- Ancestry.co.uk - By far the UK's favourite genealogy site, Ancestry.co.uk gives its members access to over eight billion historical records and 30 million family trees. As you fit together the pieces of your jigsaw, the site helps you dig deeper for more information and can point you in the right direction. There's an option to take a free 14-day trial, but once that expires you'll be required to pay in order to keep using the site.
- Genes Reunited - Most people have heard of Friends Reunited, which was helping rekindle high school romances a long time before Facebook arrived, but less well-known is its sister site Genes Reunited. Members can start building their family tree for free and find out whether anyone else has used the site to search for the same relatives. The website has an established community which is always quite happy to help any newcomers.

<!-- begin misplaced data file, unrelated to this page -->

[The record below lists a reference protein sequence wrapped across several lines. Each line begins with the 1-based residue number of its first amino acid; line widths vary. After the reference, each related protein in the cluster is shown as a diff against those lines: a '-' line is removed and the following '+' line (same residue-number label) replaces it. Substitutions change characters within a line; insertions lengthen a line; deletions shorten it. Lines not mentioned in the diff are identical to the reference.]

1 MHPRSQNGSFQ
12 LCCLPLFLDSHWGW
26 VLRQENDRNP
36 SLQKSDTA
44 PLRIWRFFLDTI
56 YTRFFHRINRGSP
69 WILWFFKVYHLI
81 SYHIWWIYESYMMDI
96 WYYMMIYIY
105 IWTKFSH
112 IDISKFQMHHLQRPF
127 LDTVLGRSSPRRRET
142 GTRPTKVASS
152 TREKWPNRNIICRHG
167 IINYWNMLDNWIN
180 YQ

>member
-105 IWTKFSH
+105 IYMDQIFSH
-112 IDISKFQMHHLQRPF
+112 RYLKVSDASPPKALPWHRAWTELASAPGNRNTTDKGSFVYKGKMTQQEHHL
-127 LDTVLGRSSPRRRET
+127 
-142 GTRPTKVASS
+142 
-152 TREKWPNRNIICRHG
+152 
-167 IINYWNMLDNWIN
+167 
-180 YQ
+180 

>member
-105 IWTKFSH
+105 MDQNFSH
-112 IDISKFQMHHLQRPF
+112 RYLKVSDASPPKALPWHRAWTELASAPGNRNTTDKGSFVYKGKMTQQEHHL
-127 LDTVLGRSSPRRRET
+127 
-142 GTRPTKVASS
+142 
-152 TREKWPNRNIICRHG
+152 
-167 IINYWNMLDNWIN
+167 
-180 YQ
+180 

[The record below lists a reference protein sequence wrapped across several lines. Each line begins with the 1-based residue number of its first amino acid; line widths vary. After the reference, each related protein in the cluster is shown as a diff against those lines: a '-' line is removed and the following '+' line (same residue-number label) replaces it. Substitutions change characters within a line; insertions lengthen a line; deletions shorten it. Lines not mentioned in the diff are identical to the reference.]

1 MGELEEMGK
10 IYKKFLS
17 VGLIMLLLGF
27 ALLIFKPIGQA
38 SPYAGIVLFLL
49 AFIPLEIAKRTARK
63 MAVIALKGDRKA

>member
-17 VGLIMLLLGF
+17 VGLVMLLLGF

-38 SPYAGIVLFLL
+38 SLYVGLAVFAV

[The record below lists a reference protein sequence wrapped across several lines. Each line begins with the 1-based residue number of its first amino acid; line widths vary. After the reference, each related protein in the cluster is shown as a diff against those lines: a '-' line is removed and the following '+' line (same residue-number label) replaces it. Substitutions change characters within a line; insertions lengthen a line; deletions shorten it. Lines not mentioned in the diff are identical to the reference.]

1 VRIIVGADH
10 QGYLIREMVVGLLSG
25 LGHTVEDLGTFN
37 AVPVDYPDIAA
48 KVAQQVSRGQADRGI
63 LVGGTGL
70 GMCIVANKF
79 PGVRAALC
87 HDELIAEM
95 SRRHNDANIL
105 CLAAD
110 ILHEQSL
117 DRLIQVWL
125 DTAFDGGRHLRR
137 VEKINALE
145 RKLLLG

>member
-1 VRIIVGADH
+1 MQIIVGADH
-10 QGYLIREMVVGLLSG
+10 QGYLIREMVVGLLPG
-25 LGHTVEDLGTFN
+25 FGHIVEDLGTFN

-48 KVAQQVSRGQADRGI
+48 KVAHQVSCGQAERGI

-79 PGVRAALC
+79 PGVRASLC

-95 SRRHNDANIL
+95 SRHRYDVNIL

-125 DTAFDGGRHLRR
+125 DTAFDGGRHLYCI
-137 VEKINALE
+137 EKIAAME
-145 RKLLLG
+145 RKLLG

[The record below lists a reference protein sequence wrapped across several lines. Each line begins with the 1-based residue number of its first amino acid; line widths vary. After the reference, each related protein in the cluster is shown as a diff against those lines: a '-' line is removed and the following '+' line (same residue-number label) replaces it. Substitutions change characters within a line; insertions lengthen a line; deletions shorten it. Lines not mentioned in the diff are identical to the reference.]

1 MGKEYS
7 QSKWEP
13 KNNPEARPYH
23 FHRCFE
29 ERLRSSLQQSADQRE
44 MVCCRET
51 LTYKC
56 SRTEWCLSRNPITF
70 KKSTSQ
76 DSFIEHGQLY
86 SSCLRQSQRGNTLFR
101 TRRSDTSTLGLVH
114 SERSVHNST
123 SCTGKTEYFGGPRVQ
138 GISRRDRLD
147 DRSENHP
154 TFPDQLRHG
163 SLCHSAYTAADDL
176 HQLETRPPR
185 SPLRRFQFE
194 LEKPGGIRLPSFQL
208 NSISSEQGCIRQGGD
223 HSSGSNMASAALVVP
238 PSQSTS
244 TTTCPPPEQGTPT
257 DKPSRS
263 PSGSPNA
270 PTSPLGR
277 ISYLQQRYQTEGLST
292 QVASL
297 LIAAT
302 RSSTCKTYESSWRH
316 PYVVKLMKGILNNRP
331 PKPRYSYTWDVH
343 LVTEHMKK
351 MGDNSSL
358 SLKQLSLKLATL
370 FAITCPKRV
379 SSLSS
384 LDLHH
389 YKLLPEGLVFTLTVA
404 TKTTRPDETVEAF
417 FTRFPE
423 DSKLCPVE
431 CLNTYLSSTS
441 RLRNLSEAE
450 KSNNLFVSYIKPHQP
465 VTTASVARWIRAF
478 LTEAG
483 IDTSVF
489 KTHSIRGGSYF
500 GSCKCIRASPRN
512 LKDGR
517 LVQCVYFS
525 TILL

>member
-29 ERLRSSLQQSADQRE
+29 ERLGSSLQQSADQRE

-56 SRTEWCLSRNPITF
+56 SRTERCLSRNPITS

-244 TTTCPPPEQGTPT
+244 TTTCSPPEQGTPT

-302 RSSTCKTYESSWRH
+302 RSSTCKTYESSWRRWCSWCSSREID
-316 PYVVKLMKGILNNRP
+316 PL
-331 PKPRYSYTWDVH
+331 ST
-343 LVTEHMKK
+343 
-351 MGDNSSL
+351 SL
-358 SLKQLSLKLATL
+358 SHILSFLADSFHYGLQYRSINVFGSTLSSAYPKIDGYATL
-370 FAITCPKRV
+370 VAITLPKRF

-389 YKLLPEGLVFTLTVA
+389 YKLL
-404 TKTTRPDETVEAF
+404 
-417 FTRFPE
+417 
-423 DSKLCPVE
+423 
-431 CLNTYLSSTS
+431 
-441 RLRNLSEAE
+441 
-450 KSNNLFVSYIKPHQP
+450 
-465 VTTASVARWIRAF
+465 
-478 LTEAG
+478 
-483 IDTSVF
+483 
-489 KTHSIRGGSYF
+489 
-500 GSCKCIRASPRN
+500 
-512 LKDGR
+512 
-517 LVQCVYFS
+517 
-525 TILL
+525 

- FamilySearch.org - Currently the largest genealogy organisation in the world, FamilySearch.org was created by the Church of Jesus Christ of Latter Day Saints. Anyone can access the resources it provides, making it one of the most heavily-used family tree websites around. Its records are truly global, spanning almost every country and continent from the UK and Europe to Australia, Canada and the Caribbean.
- LostCousins.com - While its records are limited to the US, Canadian, British and Irish censuses, LostCousins.com claims to be theonly family history site that can "automatically, accurately and confidently" match you with others researching the same ancestors. It says the automated nature of its matching system means nobody else needs to see your information, so if you're concerned about privacy online, it may be worth a look.